Ghostbusters: Afterlife | Third Space

Ghostbusters: Afterlife

Fri 31 Dec 2021
Who you gonna call?

3.5 out of 5 stars

In 1984, Ghostbusters exploded onto the big screen, delighting critics and audiences alike while making a Stay-Puft-Marshmallow-Man-size pile of cash. A genuine cultural phenomenon, this film birthed a sequel, cartoon series, endless toy merchandise, video games and an ill-fated reboot/make in 2016. This time around, original director Ivan Reitman passes the proton-pack to his son Jason Reitman (Juno, Tully). He delivers a heartfelt, family-oriented story that feels more like The Goonies at times than Ghostbusters.

Carrie Coon (The Post) plays single mom Callie, who inherits an old dirt farm in Oklahoma from her estranged father, Egon Spengler. She moves in with her teenage son Trevor (Stranger Things' Finn Wolfhard) and 12-year old daughter, Phoebe played wonderfully by McKenna Grace (Gifted). As the kids make friends with local teens, the youngest Spengler befriends Podcast (Logan Kim), an aspiring podcast star with one subscriber. At school, they are introduced to teacher and seismologist Gary Grooberson (Paul Rudd). As the Spenglers settle into the community, supernatural tremors begin rattling the foundation of the sleepy town. Phoebe and her new entourage must work together to discover what mysteries live beneath the tiny town.

Jason Reitman shows how he has made his own statement in front and behind the camera. He captures the magic in every frame that is reminiscent of 80’s Spielberg classics, while eliciting wonderful performances from his actors, especially the younger generation. McKenna Grace is the standout as the granddaughter of Egon. Her mannerisms scream Spengler, but this young actress can make the character her own rather than settling for a mere impersonation. Logan Kim is fantastic as Podcast, reminiscent of Chunk of The Goonies. While Paul Rudd excels at, well, being Paul Rudd. It is Coon and Grace who prove to be the backbone of this new rendition, as they seek closure for the unexplained abandonment of their once beloved father and grandfather, Egon.

From the beginning to end, this new chapter of the beloved franchise is all about family. One can sense both Reitmans behind the camera, side by side, crafting every shot with a deep love and attention to detail. Though this family theme provides some of the film's most sentimental and touching moments, it also provides what feels like thematic dissonance. Ghostbusters has always been about the conflict and ensuing comedy that emerge from disparate personalities working together. Thus, for the first three-fourths of the film, Afterlife almost doesn't feel like it is from the same franchise. It seems to be influenced by Jason Reitman’s art-house touch as he creates his own family drama within the same universe. If you are down for that interpretation, you may enjoy the payoff in the end. While this consideration may cause some fans to be disappointed, where the conclusion may lead you to audibly groan in your seat.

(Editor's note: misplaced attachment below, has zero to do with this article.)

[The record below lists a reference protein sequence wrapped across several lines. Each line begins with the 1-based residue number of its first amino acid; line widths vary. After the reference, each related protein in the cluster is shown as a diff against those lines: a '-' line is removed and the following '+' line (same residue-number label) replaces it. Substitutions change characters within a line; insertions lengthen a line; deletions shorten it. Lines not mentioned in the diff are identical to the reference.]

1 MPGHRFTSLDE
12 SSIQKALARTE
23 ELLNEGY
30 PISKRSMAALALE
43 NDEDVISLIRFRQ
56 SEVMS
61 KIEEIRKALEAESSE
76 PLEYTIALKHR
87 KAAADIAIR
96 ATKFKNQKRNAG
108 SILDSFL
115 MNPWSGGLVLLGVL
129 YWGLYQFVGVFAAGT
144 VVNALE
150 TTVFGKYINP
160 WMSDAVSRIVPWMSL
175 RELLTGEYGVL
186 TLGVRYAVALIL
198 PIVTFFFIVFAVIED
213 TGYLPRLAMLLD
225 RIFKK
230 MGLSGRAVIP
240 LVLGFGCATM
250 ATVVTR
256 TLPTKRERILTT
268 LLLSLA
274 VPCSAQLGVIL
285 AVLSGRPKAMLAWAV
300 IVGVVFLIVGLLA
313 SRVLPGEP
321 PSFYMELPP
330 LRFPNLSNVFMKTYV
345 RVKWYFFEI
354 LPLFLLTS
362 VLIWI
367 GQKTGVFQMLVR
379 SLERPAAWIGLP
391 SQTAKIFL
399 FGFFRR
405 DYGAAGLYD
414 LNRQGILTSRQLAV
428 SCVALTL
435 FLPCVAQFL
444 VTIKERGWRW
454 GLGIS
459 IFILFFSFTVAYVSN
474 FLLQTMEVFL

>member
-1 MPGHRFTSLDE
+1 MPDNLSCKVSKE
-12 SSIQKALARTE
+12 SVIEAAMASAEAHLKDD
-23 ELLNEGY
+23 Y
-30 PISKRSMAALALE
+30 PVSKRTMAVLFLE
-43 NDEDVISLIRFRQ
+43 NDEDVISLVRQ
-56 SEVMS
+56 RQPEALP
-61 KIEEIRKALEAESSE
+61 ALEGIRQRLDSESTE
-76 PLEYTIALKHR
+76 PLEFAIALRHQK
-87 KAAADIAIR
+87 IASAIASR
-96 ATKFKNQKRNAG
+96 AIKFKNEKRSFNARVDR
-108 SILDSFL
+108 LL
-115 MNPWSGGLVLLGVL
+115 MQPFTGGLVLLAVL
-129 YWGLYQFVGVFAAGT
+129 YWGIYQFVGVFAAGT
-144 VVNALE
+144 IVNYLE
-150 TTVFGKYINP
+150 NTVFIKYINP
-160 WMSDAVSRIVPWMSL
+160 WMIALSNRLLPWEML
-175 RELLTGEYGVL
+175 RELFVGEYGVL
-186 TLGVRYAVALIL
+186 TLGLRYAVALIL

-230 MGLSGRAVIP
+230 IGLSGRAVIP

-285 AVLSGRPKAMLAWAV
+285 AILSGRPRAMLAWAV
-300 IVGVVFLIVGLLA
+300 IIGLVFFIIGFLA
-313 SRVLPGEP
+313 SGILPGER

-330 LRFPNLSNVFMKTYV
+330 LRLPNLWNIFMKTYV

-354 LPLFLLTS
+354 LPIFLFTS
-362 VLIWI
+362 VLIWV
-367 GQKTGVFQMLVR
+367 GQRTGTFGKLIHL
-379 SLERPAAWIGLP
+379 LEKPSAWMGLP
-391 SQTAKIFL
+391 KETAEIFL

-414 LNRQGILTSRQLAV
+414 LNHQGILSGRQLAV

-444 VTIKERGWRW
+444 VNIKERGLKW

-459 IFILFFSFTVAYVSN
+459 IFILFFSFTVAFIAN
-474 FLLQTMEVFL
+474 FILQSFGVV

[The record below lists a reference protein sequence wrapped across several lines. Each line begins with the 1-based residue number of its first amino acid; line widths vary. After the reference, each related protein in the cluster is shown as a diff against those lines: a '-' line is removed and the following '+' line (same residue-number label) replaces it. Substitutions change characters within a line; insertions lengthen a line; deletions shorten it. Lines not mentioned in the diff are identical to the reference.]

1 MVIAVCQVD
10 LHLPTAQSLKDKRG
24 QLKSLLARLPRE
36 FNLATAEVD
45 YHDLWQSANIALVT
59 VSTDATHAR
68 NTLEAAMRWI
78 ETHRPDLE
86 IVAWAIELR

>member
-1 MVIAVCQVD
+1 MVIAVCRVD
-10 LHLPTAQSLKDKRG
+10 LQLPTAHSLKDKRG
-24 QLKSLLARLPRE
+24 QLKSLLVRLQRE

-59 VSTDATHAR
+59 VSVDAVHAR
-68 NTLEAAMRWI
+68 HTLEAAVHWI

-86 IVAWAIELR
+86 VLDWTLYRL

So much of what made the original work was Murray’s sardonic whit and the sharp script by Akroyd, Ramis and Moranis. The juxtaposition of a world-ending threat atop a skyscraper and the Fab-Four needing to climb 100 flights of stairs to stop it because the elevator is broken was ingenious yet straightforward comedy. The original Ghostbusters was indeed lightning in a bottle which has proven hard to recapture. Afterlife looks back with deep affection for its past but has a hard time creating its own identity. While it does the nostalgic heart good to feel the Speilburgian feels and watch kids bust new ghosts like Chomper (think of a new Slimmer). This outing begins to wear thin when you realise the main attraction is the nostalgia itself.

Reel Dialogue: The value of nostalgia (Potential spoilers)

What is fascinating about this new chapter is the central theme of closure. What becomes abundantly clear is the emotional and familial trauma resulting from a lack thereof. Coon and Grace’s lives are irrevocably impacted by their inability to bring to close their relationship with their estranged father and grandfather. It is a very relatable problem and one the film attests, cannot be resolved unless there is, in fact, an “Afterlife.” The human heart longs for resolution and closure, something science can’t promise or provide.

The Christian faith makes this promise for those who trust its central claims about Christ. Resolution and closure are possible for those who see beyond this life to the next, where the scales of justice will be balanced, every wrong accounted for and where eternal reunions can be celebrated. All this Jesus came to offer us freely by faith if we trust him. It also helps those who hope for closure to live this life free of bitterness and resentment. Closure can truly heal the heart.

And he said to him, “Truly, I say to you, today you will be with me in Paradise.” - Luke 23:43

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